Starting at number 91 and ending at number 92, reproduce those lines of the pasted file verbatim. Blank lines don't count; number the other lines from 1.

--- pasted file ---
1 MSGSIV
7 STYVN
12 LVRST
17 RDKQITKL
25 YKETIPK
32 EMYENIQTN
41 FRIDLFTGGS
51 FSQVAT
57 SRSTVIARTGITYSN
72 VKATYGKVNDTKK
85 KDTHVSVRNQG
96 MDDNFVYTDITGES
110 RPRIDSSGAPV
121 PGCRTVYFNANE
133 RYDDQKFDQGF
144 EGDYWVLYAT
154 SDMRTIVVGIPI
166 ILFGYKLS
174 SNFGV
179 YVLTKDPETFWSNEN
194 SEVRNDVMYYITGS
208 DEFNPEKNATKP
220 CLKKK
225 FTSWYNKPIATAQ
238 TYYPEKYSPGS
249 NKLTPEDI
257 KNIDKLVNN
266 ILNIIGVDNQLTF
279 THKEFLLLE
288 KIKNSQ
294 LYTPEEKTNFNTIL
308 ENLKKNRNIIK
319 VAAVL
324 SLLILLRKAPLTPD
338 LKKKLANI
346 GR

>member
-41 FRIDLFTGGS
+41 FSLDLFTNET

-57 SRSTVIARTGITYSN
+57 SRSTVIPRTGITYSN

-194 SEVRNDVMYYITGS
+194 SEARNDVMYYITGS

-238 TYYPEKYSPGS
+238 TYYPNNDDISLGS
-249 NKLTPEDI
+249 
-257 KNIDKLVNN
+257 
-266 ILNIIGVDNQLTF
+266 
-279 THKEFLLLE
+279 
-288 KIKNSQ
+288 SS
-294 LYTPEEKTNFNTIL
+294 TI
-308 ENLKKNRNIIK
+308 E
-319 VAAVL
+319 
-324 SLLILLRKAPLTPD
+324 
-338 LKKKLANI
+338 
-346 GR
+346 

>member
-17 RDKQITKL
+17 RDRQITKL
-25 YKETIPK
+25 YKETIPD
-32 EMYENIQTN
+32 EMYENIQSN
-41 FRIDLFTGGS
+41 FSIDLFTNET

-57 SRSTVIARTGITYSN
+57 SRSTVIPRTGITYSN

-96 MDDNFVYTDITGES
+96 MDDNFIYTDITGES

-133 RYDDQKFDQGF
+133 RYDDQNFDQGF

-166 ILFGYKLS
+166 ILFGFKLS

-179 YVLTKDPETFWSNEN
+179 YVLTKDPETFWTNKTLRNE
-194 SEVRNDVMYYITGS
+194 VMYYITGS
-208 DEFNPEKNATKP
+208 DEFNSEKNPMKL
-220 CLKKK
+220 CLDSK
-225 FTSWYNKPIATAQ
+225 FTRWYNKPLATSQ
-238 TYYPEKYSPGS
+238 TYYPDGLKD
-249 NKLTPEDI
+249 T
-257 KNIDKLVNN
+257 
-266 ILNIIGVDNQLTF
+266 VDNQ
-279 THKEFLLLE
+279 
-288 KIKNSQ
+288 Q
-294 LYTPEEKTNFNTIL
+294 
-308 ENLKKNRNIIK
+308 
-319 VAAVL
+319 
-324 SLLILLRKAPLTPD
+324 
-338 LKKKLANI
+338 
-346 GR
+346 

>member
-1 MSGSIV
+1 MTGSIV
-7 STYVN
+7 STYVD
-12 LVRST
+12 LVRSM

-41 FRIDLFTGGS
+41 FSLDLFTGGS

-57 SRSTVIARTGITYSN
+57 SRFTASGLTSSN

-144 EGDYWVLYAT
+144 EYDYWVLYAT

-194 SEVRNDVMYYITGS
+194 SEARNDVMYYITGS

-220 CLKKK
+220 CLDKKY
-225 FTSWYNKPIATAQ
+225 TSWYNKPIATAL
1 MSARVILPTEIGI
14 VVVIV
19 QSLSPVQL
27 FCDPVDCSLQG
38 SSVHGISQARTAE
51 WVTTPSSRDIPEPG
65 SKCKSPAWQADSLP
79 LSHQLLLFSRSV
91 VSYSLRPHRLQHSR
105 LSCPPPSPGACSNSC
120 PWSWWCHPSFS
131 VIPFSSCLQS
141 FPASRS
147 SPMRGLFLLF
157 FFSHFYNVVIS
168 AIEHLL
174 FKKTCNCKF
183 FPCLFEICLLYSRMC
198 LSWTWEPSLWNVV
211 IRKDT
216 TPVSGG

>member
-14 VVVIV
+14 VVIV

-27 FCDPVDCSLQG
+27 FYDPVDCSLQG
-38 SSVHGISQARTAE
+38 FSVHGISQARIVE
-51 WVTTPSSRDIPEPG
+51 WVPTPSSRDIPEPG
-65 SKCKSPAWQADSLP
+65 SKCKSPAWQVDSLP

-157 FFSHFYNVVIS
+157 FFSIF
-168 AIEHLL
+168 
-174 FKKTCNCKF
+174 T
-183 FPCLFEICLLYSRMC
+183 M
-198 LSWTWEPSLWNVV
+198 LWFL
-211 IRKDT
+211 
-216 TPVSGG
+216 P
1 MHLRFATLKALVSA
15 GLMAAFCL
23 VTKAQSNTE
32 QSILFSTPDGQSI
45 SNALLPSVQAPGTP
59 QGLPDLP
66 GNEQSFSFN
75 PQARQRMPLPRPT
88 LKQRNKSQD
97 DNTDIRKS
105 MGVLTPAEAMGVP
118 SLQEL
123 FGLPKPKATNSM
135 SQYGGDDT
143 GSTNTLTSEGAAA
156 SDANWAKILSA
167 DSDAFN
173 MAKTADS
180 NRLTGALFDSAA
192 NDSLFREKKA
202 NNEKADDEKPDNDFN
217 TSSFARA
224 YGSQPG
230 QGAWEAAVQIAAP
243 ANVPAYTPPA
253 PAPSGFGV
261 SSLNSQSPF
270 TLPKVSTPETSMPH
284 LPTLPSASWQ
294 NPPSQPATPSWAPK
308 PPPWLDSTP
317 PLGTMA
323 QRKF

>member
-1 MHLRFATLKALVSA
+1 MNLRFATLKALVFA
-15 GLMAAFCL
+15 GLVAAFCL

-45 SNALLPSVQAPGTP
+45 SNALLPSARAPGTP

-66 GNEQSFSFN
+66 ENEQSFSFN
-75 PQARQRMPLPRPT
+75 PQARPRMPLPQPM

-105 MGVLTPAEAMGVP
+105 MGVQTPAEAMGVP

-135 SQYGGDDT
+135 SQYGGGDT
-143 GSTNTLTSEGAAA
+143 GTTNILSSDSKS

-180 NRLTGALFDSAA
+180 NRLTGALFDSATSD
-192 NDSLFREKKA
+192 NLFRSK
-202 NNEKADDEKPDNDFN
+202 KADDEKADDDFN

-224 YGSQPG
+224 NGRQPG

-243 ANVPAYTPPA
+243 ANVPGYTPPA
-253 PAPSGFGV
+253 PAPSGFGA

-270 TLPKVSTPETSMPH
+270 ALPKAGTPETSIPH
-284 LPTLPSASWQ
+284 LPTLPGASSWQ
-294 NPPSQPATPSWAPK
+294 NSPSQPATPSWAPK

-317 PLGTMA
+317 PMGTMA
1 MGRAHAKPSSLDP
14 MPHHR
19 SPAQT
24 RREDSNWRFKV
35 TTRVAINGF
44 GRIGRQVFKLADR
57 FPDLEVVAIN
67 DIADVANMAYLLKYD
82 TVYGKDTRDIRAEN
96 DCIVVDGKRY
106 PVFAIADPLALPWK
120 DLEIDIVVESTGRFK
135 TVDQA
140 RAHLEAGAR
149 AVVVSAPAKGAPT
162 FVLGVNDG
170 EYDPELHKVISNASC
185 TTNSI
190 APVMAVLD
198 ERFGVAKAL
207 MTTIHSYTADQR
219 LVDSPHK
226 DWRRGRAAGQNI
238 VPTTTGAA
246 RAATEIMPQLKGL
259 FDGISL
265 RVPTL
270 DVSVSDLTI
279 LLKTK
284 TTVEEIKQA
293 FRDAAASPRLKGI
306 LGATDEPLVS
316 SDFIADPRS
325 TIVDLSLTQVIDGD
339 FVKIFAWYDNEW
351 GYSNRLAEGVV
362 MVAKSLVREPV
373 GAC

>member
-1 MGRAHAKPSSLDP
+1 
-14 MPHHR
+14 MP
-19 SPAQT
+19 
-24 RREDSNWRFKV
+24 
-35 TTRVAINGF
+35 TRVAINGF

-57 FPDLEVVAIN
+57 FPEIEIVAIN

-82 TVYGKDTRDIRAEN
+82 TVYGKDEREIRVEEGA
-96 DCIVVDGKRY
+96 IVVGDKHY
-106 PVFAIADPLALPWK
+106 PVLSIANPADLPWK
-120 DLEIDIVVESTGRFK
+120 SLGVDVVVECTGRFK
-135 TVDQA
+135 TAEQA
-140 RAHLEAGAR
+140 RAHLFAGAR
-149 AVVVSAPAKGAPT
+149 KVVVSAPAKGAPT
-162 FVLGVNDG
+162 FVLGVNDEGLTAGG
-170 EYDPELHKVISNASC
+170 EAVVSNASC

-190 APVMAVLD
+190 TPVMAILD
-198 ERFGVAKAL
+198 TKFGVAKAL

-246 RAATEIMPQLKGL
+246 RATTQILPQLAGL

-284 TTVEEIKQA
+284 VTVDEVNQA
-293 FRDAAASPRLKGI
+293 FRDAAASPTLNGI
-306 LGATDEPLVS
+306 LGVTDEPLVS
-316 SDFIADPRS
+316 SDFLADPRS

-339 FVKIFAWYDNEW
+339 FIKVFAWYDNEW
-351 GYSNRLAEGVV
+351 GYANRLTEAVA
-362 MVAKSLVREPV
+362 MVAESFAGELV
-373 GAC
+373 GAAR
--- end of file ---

-220 CLKKK
+220 CLDSK